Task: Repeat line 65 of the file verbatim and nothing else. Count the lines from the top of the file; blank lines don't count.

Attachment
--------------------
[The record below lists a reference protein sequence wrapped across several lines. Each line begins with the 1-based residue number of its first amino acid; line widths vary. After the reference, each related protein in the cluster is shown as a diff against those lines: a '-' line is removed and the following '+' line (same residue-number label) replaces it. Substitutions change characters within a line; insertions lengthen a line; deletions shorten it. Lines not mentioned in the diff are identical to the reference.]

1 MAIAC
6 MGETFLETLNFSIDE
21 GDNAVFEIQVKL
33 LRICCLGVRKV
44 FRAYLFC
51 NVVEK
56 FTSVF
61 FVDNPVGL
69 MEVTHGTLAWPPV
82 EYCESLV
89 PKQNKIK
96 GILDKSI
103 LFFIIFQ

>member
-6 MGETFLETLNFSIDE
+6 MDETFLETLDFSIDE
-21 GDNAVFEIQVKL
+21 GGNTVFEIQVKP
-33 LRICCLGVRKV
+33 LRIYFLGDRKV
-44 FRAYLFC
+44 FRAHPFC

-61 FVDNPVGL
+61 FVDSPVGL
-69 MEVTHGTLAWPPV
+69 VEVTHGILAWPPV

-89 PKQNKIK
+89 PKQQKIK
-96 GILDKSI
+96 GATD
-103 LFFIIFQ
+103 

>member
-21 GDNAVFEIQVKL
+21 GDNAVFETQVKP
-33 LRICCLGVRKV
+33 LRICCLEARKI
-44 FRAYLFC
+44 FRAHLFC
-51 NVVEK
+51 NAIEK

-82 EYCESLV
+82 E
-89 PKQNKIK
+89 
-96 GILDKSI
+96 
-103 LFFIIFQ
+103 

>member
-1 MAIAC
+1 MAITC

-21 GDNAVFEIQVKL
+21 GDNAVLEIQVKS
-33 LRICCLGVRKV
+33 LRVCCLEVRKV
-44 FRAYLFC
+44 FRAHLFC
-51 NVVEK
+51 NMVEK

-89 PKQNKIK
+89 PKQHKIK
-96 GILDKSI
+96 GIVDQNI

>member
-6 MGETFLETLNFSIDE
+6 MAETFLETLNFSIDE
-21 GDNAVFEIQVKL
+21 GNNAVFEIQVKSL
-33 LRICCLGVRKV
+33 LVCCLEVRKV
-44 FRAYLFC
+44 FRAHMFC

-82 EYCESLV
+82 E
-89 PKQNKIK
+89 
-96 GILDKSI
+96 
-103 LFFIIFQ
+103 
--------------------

+96 GIVDQNI